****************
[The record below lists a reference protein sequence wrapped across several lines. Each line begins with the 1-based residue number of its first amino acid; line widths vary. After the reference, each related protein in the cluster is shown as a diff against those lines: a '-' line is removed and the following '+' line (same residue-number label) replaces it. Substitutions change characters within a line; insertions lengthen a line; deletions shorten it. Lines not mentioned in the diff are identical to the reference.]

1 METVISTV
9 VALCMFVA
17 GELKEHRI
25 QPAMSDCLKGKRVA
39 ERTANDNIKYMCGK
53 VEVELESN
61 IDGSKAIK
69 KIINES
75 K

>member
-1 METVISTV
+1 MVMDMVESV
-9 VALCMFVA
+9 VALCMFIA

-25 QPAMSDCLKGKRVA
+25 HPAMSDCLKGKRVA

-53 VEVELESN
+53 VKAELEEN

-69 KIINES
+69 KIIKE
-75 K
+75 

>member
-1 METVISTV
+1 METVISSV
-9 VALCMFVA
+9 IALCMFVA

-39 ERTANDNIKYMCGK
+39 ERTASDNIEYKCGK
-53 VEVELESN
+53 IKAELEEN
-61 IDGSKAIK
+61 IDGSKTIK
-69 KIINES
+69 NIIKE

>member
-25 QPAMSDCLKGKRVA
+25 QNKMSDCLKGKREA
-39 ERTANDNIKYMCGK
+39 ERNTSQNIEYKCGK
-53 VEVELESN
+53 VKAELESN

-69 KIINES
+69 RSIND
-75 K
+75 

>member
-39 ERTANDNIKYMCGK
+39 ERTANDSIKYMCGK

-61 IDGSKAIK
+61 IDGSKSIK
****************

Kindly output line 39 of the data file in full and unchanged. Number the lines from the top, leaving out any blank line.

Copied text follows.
+25 QNKMSDCLKGKREA